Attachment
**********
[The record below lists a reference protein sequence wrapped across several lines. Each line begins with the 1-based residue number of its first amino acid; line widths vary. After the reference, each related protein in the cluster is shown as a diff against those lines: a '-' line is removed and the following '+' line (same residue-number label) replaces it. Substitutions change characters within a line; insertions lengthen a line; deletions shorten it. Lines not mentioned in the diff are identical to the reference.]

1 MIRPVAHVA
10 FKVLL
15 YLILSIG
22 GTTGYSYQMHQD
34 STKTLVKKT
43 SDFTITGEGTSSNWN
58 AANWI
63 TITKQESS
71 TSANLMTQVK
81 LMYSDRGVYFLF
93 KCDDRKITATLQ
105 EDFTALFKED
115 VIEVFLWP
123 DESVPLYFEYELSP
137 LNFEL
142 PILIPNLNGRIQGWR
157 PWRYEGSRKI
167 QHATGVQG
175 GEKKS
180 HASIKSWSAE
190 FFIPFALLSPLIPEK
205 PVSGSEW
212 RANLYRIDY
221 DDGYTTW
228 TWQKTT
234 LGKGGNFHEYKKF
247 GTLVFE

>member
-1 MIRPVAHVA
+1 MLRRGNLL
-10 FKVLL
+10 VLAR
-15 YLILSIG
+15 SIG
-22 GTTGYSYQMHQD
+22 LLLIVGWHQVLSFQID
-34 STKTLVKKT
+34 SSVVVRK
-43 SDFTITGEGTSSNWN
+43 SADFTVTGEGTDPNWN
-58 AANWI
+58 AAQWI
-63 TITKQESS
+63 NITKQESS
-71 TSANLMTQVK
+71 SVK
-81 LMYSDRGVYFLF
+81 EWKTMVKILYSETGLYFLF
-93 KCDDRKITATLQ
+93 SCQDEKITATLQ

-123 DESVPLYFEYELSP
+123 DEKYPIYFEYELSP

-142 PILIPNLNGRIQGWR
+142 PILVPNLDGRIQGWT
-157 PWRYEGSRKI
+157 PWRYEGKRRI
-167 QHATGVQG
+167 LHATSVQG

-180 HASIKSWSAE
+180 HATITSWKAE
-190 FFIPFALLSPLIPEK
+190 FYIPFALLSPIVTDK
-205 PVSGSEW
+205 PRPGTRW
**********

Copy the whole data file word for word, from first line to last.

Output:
[The record below lists a reference protein sequence wrapped across several lines. Each line begins with the 1-based residue number of its first amino acid; line widths vary. After the reference, each related protein in the cluster is shown as a diff against those lines: a '-' line is removed and the following '+' line (same residue-number label) replaces it. Substitutions change characters within a line; insertions lengthen a line; deletions shorten it. Lines not mentioned in the diff are identical to the reference.]

1 MIRPVAHVA
10 FKVLL
15 YLILSIG
22 GTTGYSYQMHQD
34 STKTLVKKT
43 SDFTITGEGTSSNWN
58 AANWI
63 TITKQESS
71 TSANLMTQVK
81 LMYSDRGVYFLF
93 KCDDRKITATLQ
105 EDFTALFKED
115 VIEVFLWP
123 DESVPLYFEYELSP
137 LNFEL
142 PILIPNLNGRIQGWR
157 PWRYEGSRKI
167 QHATGVQG
175 GEKKS
180 HASIKSWSAE
190 FFIPFALLSPLIPEK
205 PVSGSEW
212 RANLYRIDY
221 DDGYTTW
228 TWQKTT
234 LGKGGNFHEYKKF
247 GTLVFE

>member
-1 MIRPVAHVA
+1 MLRRGNLL
-10 FKVLL
+10 VLAR
-15 YLILSIG
+15 SIG
-22 GTTGYSYQMHQD
+22 LLLIVGWHQVLSFQID
-34 STKTLVKKT
+34 SSVVVRK
-43 SDFTITGEGTSSNWN
+43 SADFTVTGEGTDPNWN
-58 AANWI
+58 AAQWI
-63 TITKQESS
+63 NITKQESS
-71 TSANLMTQVK
+71 SVK
-81 LMYSDRGVYFLF
+81 EWKTMVKILYSETGLYFLF
-93 KCDDRKITATLQ
+93 SCQDEKITATLQ

-123 DESVPLYFEYELSP
+123 DEKYPIYFEYELSP

-142 PILIPNLNGRIQGWR
+142 PILVPNLDGRIQGWT
-157 PWRYEGSRKI
+157 PWRYEGKRRI
-167 QHATGVQG
+167 LHATSVQG

-180 HASIKSWSAE
+180 HATITSWKAE
-190 FFIPFALLSPLIPEK
+190 FYIPFALLSPIVTDK
-205 PVSGSEW
+205 PRPGTRW